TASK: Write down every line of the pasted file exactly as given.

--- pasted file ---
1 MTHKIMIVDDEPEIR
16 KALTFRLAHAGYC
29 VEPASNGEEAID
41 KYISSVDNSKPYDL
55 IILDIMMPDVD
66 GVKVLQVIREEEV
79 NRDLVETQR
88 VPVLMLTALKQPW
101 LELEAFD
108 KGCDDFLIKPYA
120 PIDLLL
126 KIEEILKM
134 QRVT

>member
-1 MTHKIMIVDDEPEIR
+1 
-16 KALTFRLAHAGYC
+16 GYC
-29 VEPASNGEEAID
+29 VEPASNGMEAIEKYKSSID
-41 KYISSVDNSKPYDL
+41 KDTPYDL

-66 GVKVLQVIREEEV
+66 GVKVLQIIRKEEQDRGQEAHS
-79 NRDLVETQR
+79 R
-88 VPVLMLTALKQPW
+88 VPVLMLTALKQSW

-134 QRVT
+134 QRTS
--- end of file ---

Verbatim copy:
1 MTHKIMIVDDEPEIR
16 KALTFRLAHAGYC
29 VEPASNGEEAID
41 KYISSVDNSKPYDL
55 IILDIMMPDVD
66 GVKVLQVIREEEV
79 NRDLVETQR
88 VPVLMLTALKQPW
101 LELEAFD
108 KGCDDFLIKPYA
120 PIDLLL
126 KIEEILKM
134 QRVT

>member
-1 MTHKIMIVDDEPEIR
+1 
-16 KALTFRLAHAGYC
+16 GYC
-29 VEPASNGEEAID
+29 VEPASNGMEAIEKYKSSID
-41 KYISSVDNSKPYDL
+41 KDTPYDL

-66 GVKVLQVIREEEV
+66 GVKVLQIIRKEEQDRGQEAHS
-79 NRDLVETQR
+79 R
-88 VPVLMLTALKQPW
+88 VPVLMLTALKQSW

-134 QRVT
+134 QRTS